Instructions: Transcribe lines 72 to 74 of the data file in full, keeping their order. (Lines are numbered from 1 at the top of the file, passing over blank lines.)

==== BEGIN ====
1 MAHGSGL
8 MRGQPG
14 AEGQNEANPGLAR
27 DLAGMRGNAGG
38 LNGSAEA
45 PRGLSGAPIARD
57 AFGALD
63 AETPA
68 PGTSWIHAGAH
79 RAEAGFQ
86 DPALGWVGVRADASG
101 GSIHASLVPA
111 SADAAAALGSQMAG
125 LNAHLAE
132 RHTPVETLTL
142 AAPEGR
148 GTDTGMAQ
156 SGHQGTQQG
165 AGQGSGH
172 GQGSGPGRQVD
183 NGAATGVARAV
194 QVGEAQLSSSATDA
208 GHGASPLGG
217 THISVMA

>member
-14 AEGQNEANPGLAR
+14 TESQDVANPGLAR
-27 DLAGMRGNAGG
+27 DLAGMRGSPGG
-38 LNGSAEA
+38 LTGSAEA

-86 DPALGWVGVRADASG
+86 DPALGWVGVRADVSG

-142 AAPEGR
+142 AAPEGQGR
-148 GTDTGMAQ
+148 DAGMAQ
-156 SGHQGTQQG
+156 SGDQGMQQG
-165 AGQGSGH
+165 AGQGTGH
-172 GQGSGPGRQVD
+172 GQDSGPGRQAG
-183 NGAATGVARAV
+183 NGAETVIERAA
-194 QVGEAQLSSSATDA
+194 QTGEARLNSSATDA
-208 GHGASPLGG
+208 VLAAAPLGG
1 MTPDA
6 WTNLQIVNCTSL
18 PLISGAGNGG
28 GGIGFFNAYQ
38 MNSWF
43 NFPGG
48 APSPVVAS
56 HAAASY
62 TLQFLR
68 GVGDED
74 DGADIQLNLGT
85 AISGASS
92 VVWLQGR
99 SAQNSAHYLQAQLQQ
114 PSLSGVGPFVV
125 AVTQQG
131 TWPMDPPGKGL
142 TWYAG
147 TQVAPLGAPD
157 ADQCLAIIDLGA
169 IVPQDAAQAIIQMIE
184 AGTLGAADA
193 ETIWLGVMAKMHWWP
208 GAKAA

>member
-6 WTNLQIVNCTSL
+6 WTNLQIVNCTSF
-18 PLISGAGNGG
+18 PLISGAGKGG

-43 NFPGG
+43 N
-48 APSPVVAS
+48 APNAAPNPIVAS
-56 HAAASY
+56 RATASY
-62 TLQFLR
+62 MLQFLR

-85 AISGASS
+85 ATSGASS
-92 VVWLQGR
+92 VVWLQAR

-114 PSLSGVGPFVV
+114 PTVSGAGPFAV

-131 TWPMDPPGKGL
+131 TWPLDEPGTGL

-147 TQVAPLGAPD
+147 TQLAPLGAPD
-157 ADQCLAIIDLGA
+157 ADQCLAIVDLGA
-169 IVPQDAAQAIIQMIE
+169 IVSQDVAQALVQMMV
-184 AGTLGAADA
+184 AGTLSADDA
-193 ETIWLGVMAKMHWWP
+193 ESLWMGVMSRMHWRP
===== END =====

193 ETIWLGVMAKMHWWP
208 GAKAA

>member